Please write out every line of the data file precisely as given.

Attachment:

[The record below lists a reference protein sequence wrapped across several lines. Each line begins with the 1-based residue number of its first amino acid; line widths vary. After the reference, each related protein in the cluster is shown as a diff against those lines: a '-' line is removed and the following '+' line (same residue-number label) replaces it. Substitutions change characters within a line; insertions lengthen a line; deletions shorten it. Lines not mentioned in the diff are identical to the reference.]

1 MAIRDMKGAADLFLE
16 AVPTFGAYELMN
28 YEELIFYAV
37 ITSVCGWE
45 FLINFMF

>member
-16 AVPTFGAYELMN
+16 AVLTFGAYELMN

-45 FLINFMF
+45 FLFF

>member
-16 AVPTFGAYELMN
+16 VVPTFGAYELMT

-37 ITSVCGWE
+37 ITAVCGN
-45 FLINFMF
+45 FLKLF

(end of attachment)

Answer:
[The record below lists a reference protein sequence wrapped across several lines. Each line begins with the 1-based residue number of its first amino acid; line widths vary. After the reference, each related protein in the cluster is shown as a diff against those lines: a '-' line is removed and the following '+' line (same residue-number label) replaces it. Substitutions change characters within a line; insertions lengthen a line; deletions shorten it. Lines not mentioned in the diff are identical to the reference.]

1 MAIRDMKGAADLFLE
16 AVPTFGAYELMN
28 YEELIFYAV
37 ITSVCGWE
45 FLINFMF

>member
-16 AVPTFGAYELMN
+16 AVLTFGAYELMN

-45 FLINFMF
+45 FLFF

>member
-16 AVPTFGAYELMN
+16 VVPTFGAYELMT

-37 ITSVCGWE
+37 ITAVCGN
-45 FLINFMF
+45 FLKLF